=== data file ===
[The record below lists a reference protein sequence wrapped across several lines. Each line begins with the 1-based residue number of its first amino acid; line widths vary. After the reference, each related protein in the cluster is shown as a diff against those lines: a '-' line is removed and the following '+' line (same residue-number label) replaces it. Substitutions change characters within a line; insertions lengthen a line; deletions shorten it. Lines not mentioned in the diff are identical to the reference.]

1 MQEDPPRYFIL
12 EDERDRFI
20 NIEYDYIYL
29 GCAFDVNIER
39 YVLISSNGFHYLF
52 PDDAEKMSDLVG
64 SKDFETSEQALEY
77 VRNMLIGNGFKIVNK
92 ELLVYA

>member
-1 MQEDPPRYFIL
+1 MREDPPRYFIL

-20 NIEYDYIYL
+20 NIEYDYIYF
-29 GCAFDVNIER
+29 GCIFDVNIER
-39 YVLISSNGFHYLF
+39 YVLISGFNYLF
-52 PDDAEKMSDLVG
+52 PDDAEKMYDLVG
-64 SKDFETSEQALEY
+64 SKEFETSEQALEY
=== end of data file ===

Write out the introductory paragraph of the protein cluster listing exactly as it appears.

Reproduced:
[The record below lists a reference protein sequence wrapped across several lines. Each line begins with the 1-based residue number of its first amino acid; line widths vary. After the reference, each related protein in the cluster is shown as a diff against those lines: a '-' line is removed and the following '+' line (same residue-number label) replaces it. Substitutions change characters within a line; insertions lengthen a line; deletions shorten it. Lines not mentioned in the diff are identical to the reference.]